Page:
Newly released documents have given us a rare inside look at how gun manufacturers have tried to use videogames to promote their wares to younger people – specifically, players of Activision’s original Call of Duty: Modern Warfare 2, released in 2009. The memos and emails in question are from now-defunct US gun company Remington Arms, which was once part of the conglomerate Freedom Group. They’ve been disclosed by a lawyer as part of legal proceedings launched by the parents of children killed in the 2012 Sandy Hook Elementary School massacre, in which 20-year-old Adam Lanza shot and killed 26 people using a Remington-made AR15 rifle.
According to the docs, which have been written up by the Wall Street Journal, Remington and Freedom Group pursued deals with videogame publishers over the late 2000s and early 2010s, hoping to reach a new generation of potential firearms owners. One undated Freedom Group “Gaming Strategy” memo notes that “with increasing urbanization and access to shooting/hunting areas in decline, a primary means for young potential shooters to come into contact with firearms and ammunition is through virtual gaming scenarios.” According to the memo, Freedom Group execs believed promoting their weapons in videogames would “help create brand preference among the next generation,” and allow the company to “win our fair-share of these young consumers”.
“It really is irony [sic] that video games that just a decade ago were considered the number one threat to gaining new shooters is perhaps now the number one draw,” Remington’s then-vice president of product management for firearms, John C. Trull, wrote in a 2012 email, quoted in the WSJ report.
As revealed by the disclosed documents, Remington signed a deal with Activision Blizzard in 2009 to feature the Adaptive Combat Rifle or ACR in Modern Warfare 2. The ACR was one of several military semi-automatics Remington hoped to flog to civilians, according to the WSJ. The deal didn’t involve an exchange of money, but Activision Blizzard and Remington agreed to keep it confidential.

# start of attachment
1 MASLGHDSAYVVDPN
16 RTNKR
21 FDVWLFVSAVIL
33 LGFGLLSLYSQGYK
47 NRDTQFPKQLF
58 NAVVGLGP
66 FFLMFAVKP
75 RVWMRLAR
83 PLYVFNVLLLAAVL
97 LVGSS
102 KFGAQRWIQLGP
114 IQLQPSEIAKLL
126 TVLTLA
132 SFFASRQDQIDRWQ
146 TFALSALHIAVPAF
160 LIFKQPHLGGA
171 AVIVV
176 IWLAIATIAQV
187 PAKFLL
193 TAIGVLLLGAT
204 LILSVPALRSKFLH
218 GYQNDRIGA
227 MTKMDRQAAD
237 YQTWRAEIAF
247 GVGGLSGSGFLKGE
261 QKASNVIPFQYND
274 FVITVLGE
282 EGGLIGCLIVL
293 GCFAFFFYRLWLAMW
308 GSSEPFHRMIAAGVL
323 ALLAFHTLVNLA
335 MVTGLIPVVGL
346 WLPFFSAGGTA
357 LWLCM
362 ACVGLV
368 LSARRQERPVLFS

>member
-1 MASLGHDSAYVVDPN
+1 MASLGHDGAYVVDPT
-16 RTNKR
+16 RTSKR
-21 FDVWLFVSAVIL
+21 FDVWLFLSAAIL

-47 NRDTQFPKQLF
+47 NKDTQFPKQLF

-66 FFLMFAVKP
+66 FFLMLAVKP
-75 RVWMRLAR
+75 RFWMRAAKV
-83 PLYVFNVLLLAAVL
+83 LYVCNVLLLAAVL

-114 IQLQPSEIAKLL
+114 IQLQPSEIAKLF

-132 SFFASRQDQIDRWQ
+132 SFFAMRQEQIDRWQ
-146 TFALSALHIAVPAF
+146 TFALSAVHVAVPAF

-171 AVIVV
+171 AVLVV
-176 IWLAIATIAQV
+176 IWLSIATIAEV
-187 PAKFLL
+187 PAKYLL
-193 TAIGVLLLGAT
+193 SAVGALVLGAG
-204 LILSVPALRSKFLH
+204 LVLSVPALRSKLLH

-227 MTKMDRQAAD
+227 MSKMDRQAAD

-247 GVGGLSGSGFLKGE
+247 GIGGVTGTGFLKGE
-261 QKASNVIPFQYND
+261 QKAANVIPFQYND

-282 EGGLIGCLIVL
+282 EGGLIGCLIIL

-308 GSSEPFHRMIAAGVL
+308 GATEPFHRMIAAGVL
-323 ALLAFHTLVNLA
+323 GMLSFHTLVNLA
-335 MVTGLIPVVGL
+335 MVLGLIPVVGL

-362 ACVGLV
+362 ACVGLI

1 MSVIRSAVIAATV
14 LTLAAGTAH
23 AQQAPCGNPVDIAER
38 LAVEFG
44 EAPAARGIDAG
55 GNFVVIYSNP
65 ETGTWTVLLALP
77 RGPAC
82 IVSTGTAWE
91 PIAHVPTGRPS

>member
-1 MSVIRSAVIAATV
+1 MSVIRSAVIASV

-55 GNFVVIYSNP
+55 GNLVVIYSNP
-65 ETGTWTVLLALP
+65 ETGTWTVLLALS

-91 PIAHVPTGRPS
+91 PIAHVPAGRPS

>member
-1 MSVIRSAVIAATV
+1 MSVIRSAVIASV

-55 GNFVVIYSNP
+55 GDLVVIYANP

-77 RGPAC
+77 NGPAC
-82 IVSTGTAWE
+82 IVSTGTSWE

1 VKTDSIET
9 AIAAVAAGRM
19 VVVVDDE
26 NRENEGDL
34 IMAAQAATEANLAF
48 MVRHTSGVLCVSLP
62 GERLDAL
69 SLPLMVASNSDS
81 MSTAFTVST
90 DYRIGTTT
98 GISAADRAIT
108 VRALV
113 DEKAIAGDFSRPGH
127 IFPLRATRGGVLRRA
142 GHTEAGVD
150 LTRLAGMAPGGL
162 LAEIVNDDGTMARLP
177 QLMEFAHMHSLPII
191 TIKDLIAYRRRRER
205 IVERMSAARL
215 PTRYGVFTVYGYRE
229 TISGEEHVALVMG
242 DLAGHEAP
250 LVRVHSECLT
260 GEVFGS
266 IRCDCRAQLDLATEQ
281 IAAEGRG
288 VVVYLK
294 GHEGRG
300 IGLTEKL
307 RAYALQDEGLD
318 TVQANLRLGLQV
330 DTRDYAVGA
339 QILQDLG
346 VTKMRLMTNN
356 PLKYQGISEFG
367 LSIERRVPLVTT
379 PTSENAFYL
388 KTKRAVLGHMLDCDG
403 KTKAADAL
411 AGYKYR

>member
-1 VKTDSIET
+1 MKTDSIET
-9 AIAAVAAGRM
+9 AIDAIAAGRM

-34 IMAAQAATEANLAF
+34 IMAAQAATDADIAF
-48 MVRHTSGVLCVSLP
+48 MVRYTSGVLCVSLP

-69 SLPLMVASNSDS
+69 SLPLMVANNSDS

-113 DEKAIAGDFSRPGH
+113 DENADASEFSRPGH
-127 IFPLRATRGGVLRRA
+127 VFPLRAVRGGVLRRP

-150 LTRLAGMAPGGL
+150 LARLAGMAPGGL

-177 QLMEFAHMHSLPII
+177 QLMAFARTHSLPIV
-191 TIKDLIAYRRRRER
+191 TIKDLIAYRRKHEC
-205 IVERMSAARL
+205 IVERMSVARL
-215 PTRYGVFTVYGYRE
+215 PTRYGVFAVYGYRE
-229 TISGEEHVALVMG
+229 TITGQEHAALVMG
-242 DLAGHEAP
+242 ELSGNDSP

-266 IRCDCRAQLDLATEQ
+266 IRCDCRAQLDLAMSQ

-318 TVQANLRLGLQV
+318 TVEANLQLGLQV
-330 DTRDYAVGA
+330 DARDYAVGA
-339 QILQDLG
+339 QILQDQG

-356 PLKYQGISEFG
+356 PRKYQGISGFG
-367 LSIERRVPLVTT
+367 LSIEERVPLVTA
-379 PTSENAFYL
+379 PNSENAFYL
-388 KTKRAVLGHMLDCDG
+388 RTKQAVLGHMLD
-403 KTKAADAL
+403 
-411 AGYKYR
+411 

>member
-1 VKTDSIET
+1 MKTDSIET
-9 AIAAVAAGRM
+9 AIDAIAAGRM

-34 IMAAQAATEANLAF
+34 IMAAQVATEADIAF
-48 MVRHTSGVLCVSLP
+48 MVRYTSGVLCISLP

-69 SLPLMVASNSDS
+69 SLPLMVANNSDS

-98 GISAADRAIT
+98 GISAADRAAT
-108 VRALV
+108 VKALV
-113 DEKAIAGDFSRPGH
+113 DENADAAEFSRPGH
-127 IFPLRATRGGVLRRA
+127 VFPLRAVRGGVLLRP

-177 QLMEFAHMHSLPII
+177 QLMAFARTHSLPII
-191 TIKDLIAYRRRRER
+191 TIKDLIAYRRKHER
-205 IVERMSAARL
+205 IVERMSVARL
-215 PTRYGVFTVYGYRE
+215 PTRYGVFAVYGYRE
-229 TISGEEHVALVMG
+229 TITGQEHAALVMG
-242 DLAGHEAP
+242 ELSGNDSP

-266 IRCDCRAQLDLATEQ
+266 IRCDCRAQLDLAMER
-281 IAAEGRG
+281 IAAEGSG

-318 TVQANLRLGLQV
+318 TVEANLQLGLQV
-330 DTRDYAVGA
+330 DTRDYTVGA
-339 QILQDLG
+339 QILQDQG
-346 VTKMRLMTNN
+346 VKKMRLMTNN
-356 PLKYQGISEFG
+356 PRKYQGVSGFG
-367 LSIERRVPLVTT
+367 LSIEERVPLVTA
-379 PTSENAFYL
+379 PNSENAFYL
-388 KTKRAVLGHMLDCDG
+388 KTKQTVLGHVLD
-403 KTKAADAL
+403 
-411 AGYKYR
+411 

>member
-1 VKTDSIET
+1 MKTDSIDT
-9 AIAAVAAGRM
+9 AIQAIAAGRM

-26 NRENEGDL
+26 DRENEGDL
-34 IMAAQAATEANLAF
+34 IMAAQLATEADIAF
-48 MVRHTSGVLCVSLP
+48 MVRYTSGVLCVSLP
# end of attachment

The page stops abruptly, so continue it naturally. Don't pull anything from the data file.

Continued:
Not everybody at Remington was happy with the arrangement – or at least, that’s what they’re saying in hindsight. “If you saw any part of whatever it is, Modern Warfare 1, it was just shoot them, shoot them, shoot them,” Al Russo, a former Remington marketing executive, said in a Sandy Hook deposition cited by the paper, adding that the game’s representation wasn’t how “our products were meant to be portrayed.”
Trull, meanwhile, told the WSJ that Remington had little understanding of Call of Duty‘s multiplayer scene at the time. “The concept of online lobbies where players engaged each other in ‘team deathmatches’ was unfamiliar,” he said. “I believe that if anyone had known then what we know now about how these games evolved, the decisions would have been different.”
All that notwithstanding, Remington appear to have had some sense that featuring their weapons in the wrong kind of videogame might be a Bad Look. According to the WSJ, the Freedom Group’s “Gaming Strategy” memo forbade the use of the company’s brands in games where “non-military bad guys” could be targets, but allowed for the inclusion of digital replicas, noting that this would allow the company to market their products to players without catching any blowback.
“Previous experience tells us people will seek out the brands of the guns,” the memo stated. “A lack of direct branding helps to shield us from implications of a direct endorsement while still receiving benefit from inclusion in the game.”
The ACR proved popular in Modern Warfare 2 – it returns in this year’s Call of Duty: Modern Warfare 3 remake – but according to Trull, this made little difference to ACR sales on the high street. “The fact that the rifle was so popular in Call of Duty was shocking and… it was essentially the only positive thing anyone had to say about the ACR,” Trull told the paper. “The product was eventually discontinued after years of low sales volume.”
The US guns industry has often sought to scapegoat videogames as the cause of real-world gun violence, seeking to deflect calls for firearm regulation in the wake of the country’s routine mass shootings. Back in 2012, the National Rifle Association’s CEO Wayne LaPierre described the games business as a “corrupting shadow industry that sells and stows violence against its people”. Here’s a 2013 press pic of LaPierre holding a Remington at an expo. I wonder if he plays Call of Duty?
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